Benedict Cumberbatch (R), George Mason (L) in The Power of the Dog | Photo: Kirsty Griffin/ Netflix

As time passes Phil softens his demeanor towards Peter, likely reminded of himself as boy, and decides to mentor him in the same way Bronco Henry had done years prior. Phil proceeds to teach Peter how to ride horses and begins hand-making him a lasso out of rawhide. Despite easing up on Peter, Phil intensifies his attacks on Rose by exploiting her drinking and embarrassing her in front of the local governor and his parents (Rose’s in-laws). To get back at Phil, Rose drunkenly gives away all of Phil’s rawhide to the Native Americans, since he was only going to selfishly burn the excess anyway. This sets Phil into a blind rage assuaged only when Peter replaces the lost rawhide with his own supply. Phil uses the rawhide to finish hand braiding Peter’s lasso even though he had an open and bloody wound on his hand. The next morning Phil’s hand is infected, and he is desperately ill. He dies soon thereafter. We come to find out it was anthrax that killed him, which is only transferable from diseased animals. Suddenly we realize Peter purposely gave Phil the tainted rawhide from a dead cow he had discovered earlier in the film. Peter had played a long game throughout the movie and had finally achieved revenge on behalf of his mother.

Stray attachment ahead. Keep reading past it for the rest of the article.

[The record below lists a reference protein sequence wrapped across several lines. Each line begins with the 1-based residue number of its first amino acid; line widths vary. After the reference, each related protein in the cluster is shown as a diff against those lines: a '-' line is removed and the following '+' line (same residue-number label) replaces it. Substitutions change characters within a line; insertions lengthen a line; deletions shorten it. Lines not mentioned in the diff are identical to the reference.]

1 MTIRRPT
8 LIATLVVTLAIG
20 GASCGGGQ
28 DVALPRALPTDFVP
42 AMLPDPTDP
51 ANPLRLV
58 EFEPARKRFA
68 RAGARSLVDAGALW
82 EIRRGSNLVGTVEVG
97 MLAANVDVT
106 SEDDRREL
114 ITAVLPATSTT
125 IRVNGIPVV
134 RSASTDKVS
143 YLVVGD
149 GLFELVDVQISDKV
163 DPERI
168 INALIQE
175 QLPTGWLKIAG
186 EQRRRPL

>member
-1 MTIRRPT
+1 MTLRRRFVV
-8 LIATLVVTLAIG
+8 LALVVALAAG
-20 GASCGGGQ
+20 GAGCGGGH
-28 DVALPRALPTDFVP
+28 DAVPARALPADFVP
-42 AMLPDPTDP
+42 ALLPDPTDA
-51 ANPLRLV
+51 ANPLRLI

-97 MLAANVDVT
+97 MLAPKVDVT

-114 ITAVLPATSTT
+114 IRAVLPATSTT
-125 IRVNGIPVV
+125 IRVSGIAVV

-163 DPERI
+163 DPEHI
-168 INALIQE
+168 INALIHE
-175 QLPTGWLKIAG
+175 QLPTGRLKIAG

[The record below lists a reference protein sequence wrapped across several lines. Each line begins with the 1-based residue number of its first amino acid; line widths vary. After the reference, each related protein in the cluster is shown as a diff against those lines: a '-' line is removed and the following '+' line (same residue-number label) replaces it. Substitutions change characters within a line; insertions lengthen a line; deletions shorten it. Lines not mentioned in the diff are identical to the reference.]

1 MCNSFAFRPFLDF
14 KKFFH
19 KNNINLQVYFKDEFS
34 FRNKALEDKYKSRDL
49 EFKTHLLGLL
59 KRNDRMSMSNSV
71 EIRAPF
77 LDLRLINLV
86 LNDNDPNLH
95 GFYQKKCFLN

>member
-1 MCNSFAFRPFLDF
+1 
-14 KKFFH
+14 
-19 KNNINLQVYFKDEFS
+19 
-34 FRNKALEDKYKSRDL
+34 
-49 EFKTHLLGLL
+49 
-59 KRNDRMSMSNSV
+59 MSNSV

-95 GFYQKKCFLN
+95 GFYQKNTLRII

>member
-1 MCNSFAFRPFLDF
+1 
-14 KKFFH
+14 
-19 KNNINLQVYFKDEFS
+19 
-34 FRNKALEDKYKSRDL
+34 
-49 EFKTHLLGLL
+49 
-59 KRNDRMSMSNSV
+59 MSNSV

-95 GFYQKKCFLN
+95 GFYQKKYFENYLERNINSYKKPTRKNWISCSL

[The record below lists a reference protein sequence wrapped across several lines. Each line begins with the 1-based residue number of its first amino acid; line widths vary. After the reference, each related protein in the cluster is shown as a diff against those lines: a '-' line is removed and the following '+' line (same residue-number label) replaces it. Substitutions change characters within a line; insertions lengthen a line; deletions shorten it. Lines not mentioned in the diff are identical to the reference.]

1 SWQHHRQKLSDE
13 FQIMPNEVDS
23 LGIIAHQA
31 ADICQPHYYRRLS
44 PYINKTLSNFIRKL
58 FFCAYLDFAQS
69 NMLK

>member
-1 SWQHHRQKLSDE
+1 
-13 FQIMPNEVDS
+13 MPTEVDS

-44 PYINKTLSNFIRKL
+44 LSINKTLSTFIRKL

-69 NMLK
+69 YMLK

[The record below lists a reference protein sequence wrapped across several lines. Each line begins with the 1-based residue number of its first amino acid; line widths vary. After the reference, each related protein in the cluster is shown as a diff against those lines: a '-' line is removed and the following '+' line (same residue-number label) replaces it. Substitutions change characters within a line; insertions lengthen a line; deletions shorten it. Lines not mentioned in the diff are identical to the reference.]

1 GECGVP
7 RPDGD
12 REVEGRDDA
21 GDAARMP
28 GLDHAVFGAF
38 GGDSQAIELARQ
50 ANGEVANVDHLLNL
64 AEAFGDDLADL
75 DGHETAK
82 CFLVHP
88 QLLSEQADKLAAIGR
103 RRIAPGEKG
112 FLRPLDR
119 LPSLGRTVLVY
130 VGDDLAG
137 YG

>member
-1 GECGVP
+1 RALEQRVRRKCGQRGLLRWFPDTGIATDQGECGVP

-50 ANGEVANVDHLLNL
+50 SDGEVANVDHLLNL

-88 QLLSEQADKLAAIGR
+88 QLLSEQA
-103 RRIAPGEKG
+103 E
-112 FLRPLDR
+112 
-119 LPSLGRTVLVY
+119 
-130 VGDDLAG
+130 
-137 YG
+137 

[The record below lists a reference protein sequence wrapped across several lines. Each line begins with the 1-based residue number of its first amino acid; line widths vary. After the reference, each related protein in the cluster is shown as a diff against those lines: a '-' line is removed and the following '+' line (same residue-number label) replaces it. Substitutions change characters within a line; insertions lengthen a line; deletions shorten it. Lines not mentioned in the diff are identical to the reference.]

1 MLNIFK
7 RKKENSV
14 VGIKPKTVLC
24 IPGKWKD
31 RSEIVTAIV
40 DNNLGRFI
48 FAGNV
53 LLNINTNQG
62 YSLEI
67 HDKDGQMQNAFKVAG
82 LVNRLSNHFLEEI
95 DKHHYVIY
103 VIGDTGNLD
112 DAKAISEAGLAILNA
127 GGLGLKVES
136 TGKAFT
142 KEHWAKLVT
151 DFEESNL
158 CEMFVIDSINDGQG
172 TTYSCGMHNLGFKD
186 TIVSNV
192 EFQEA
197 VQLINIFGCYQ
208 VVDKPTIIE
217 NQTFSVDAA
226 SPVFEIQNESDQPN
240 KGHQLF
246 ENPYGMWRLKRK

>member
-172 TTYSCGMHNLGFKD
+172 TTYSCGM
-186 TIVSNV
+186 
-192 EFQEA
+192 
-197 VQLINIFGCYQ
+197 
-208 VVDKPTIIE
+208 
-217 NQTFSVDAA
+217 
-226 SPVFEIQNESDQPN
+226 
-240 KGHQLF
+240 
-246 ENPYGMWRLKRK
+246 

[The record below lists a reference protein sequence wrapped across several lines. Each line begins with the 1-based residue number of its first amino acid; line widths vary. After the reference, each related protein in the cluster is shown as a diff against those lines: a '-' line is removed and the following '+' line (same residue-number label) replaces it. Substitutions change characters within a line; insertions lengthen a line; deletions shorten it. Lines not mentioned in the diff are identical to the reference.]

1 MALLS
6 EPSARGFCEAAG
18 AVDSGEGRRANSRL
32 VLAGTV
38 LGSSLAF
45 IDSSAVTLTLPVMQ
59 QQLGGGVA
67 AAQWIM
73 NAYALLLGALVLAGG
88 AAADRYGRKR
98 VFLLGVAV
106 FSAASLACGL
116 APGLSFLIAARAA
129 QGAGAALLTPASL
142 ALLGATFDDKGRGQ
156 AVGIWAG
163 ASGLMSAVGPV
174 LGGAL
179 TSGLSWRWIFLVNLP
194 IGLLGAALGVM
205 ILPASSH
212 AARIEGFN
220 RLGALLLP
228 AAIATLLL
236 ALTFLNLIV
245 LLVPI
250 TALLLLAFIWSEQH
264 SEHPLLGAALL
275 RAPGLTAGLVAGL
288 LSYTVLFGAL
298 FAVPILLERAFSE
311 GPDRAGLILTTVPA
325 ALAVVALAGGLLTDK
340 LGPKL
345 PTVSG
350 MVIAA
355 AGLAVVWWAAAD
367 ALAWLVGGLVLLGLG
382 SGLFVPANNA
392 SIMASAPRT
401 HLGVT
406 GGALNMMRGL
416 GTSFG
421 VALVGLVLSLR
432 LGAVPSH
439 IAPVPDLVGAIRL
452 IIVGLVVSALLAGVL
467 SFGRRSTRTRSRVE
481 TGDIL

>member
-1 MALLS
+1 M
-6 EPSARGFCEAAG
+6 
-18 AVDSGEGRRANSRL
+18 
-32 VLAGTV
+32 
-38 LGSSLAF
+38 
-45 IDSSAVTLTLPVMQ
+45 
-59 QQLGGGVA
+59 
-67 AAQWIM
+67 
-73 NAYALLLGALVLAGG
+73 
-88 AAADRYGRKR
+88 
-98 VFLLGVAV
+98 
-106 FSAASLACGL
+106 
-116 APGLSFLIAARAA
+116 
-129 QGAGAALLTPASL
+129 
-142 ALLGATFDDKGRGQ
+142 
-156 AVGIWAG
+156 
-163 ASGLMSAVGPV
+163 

Kirsten Dunst in The Power of the Dog | Photo: Kirsty Griffin/Netflix

I was left with a mixed bag of feelings after finishing the film. Despite the slow pacing I watched intently, yet I still had to go back to the scenes where Phil masturbated in the field and when Peter found the male physique magazines. Only on a rewatch did it become clear that it was Bronco Henry’s cloth and his magazines. I initially thought the cloth was the same one Peter was seen holding as a waiter in the beginning of the film.  Also, if you blinked, you’d miss Bronco Henry’s name on the nudie magazine. Given the implication of these two scenes it would have been better to make the link to Bronco Henry and Phil’s closeted homosexuality a bit more obvious. I’m all for filmmakers respecting their audience to piece things together but if you miss these details, you miss the entire point of the film. It should have been given more emphasis.